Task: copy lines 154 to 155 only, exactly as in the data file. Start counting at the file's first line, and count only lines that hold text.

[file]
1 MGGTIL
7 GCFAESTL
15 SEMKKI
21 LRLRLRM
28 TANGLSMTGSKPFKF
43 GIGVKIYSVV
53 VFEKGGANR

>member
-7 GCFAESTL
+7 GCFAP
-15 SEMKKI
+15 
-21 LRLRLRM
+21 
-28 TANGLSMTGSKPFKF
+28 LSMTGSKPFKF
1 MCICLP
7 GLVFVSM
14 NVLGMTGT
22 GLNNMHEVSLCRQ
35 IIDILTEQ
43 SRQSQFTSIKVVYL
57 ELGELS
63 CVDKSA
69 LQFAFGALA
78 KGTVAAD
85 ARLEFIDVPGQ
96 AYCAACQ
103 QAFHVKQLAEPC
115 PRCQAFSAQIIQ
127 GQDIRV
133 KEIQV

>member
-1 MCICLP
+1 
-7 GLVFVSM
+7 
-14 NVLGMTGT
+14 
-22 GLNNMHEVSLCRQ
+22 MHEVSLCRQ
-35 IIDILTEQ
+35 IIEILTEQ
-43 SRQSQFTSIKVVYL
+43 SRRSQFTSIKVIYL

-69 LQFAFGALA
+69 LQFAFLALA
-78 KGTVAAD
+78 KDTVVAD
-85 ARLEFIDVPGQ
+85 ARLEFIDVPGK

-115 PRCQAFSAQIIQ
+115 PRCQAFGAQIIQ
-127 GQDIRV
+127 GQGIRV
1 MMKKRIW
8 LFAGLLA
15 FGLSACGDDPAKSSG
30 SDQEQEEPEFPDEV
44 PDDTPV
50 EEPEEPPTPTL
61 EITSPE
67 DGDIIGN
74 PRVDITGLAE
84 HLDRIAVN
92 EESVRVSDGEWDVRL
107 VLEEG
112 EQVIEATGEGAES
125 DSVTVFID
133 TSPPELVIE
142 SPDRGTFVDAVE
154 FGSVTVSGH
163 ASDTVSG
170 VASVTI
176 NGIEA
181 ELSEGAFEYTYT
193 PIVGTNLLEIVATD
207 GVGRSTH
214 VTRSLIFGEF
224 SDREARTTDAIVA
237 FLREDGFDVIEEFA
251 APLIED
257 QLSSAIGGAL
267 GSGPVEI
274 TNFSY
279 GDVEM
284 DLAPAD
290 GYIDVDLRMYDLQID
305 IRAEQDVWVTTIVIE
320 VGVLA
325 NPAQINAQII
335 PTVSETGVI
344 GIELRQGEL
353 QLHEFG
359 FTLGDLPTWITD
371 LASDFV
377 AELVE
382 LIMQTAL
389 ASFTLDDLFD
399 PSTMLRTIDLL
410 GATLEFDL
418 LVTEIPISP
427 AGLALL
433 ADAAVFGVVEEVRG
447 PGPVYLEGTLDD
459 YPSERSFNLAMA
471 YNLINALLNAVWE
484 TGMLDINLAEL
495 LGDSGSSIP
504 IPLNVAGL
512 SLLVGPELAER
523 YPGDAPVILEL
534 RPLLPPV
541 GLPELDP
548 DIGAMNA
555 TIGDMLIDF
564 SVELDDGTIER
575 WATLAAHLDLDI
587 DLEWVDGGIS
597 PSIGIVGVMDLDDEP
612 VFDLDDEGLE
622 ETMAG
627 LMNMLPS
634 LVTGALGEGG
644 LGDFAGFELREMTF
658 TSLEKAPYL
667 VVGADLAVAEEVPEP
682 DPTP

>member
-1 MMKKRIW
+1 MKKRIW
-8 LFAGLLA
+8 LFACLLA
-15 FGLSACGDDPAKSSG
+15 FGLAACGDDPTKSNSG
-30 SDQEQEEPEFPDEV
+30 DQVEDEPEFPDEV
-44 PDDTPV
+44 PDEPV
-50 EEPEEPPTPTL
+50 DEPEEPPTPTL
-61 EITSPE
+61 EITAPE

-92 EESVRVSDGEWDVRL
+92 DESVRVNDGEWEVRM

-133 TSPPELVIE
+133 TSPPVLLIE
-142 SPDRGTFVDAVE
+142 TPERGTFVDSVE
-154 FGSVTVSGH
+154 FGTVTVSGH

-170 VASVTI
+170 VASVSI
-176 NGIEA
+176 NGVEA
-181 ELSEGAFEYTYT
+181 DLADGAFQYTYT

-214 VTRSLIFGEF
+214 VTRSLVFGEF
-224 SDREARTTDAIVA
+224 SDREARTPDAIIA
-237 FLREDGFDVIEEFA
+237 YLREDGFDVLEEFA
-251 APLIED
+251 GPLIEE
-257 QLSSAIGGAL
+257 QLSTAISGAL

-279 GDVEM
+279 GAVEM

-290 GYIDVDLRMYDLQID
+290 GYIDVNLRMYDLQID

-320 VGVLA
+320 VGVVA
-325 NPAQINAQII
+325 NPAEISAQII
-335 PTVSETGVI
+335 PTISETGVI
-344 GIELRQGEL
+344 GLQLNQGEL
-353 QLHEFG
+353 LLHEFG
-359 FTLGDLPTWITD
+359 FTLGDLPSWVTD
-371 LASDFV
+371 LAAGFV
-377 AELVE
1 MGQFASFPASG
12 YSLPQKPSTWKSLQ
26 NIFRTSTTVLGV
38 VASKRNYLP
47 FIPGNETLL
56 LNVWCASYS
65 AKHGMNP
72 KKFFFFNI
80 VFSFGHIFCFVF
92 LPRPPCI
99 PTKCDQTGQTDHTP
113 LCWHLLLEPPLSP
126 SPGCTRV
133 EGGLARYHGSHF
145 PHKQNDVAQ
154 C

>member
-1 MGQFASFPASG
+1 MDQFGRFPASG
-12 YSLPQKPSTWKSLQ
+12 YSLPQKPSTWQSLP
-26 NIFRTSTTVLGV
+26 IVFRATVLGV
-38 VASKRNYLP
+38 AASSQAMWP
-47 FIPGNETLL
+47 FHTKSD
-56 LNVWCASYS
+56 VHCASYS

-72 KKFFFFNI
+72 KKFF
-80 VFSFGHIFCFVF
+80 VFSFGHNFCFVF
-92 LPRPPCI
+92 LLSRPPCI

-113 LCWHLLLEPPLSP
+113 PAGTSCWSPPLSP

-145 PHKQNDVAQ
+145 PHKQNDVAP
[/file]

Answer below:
-176 NGIEA
+176 NGVEA